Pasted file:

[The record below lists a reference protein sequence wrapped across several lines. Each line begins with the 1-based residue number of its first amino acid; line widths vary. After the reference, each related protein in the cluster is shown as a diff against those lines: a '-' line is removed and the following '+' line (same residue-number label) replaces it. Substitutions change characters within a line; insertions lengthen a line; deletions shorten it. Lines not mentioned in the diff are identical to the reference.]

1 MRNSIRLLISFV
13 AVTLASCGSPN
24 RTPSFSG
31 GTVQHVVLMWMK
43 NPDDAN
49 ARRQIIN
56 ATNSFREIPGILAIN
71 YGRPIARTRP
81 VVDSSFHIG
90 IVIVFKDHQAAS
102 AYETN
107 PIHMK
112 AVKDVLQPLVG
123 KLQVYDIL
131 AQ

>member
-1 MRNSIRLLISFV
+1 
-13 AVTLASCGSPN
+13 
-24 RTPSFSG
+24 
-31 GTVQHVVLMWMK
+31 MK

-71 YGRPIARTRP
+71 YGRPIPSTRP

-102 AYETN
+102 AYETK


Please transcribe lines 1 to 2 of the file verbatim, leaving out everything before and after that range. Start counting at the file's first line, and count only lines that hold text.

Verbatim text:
[The record below lists a reference protein sequence wrapped across several lines. Each line begins with the 1-based residue number of its first amino acid; line widths vary. After the reference, each related protein in the cluster is shown as a diff against those lines: a '-' line is removed and the following '+' line (same residue-number label) replaces it. Substitutions change characters within a line; insertions lengthen a line; deletions shorten it. Lines not mentioned in the diff are identical to the reference.]

1 MRNSIRLLISFV